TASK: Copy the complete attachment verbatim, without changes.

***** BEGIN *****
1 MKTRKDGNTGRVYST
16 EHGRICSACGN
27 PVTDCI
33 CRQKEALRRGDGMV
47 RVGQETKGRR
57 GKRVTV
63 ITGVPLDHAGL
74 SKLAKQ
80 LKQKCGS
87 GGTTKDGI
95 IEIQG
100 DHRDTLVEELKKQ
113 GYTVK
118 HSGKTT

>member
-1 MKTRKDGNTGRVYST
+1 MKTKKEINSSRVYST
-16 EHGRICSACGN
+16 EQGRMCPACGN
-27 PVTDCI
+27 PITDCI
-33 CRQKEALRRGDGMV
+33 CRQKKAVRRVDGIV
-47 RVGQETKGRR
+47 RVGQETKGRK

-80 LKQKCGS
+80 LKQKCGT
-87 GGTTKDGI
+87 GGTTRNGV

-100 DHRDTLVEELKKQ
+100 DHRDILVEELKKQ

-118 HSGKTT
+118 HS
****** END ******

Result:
1 MKTRKDGNTGRVYST
16 EHGRICSACGN
27 PVTDCI
33 CRQKEALRRGDGMV
47 RVGQETKGRR
57 GKRVTV
63 ITGVPLDHAGL
74 SKLAKQ
80 LKQKCGS
87 GGTTKDGI
95 IEIQG
100 DHRDTLVEELKKQ
113 GYTVK
118 HSGKTT

>member
-1 MKTRKDGNTGRVYST
+1 MKTKKEINSSRVYST
-16 EHGRICSACGN
+16 EQGRMCPACGN
-27 PVTDCI
+27 PITDCI
-33 CRQKEALRRGDGMV
+33 CRQKKAVRRVDGIV
-47 RVGQETKGRR
+47 RVGQETKGRK

-80 LKQKCGS
+80 LKQKCGT
-87 GGTTKDGI
+87 GGTTRNGV

-100 DHRDTLVEELKKQ
+100 DHRDILVEELKKQ

-118 HSGKTT
+118 HS